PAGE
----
3. Volkswagen T2  surfer pick-up.

After having built the T1 I decided to design and create the model that replaced it, the iconic VW T2, introduced in late 1967 and built in Germany until 1979. The T2 is also called Bay or Bay Window. I personally prefer the T2 than the T1, in my opinion the front is more appealing. My T2 is a classic single-cab pick-up in blue. The pick-up configuration was very widespread in the seventies, both in Europe and in the USA. The T2 has surely been the most loved van/pick-up by the surfers of the world. So I placed two surfboards on the load compartment and close to it I put a classic LEGO palm tree from the pirates series. My T2 has two side doors below the load compartment, which is made of wood. Two S.E.V. Marchal supplemental lights are fitted on the front bumper. These were very common in the seventies. The rear hood can be opened and you can see the classic air-cooled boxer engine. In a little toy store I found for a few Euros a tin model of VW T2 (I love old toys and tin cars/trucks); it’s identical to the one I built in LEGO and so I bought it right away and I took pictures of the two pick-up side by side. I built the T2 in may 2014.

4. VW T1 Snowcat Adventuremobile

Here I am with another Bulli. This time it’s something really special.  VW vans has been a favourite of surfers, tradesmen, hippies, couriers, families and more. It has also been popular with customizers. However, few T1s have been altered quite as radically as the white one above. Here’s the story:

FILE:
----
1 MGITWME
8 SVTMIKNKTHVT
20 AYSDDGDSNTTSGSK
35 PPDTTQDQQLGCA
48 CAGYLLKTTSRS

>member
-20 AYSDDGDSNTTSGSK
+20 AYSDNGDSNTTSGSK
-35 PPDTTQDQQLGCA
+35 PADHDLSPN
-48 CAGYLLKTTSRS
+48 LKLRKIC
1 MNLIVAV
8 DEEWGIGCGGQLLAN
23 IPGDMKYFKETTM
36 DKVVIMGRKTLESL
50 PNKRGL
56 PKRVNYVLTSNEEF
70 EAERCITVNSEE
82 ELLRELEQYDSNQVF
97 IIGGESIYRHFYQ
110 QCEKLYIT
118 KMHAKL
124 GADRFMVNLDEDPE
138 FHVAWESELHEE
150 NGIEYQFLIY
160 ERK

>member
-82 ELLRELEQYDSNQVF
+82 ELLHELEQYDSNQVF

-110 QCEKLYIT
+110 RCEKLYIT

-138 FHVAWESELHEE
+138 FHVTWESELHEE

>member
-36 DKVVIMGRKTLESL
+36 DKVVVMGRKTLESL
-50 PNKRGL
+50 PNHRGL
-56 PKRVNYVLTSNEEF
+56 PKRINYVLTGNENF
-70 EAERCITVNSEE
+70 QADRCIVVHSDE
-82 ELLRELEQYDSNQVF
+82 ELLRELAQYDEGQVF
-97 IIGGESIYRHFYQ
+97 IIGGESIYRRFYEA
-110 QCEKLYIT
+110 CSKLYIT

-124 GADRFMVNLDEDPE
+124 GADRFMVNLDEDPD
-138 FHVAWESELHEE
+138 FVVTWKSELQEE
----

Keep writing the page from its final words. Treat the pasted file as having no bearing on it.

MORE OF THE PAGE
An Austrian engineer recently retrofitted a 1966 VW Bus Bulli T1 with late-’60s Bombardier caterpillar tracks and a DJ sound system capable of causing an avalanche… And I rebuilt it in LEGO bricks. The front doors are welded shut – cabin access is now through the sliding rear door on the passenger side – and the stock wheel wells have been filled in. They aren’t necessary anymore because the Adventuremobile isn’t riding on wheels anymore; instead, the Bulli body has been placed on the chassis of a 1960 Bombardier B01 Spurgrat snowcat. A vintage Ford of Germany Taunus V4 sends power to the left and right tracks via a transmission system that allows the van to move forward, backward, and spin on its own axis. The little machine can reach up to 30 mph (50 km/h) in the snow and when parked a DJ booth pops out of the freakin’ roof! Fresh mixes are bumped toward the crowd by way of a 1,000 watt subwoofer, 2 × 300 watt speakers, a five-channel Behringer mixer and a pair of Technic turntables. Not exactly the stuff beginners would use. Let the party begin! To build the LEGO model I started with the official LEGO set 10220, modifying it in many parts. The caterpillar tracks are made of old technic link tread; at the beginning I used black wheels for the caterpillar tracks but they were too dark and it was very difficult to distinguish them. So I changed them to light grey ones. The side doors and the rear window can be opened. Inside there’s a light grey Ford Taunus V4 engine.  I built an alpine background with snow and a snowy tree. It has been hard to take photos of the models because the white bricks I used weren’t all new and some of them were yellowed. Also the black isn’t an easy colour to shoot!  I built the Adventuremobile in October 2014.

Thanks to Andrea for sharing his amazing models wit us. You can see more of his models here: https://www.flickr.com/photos/71040750@N08/sets/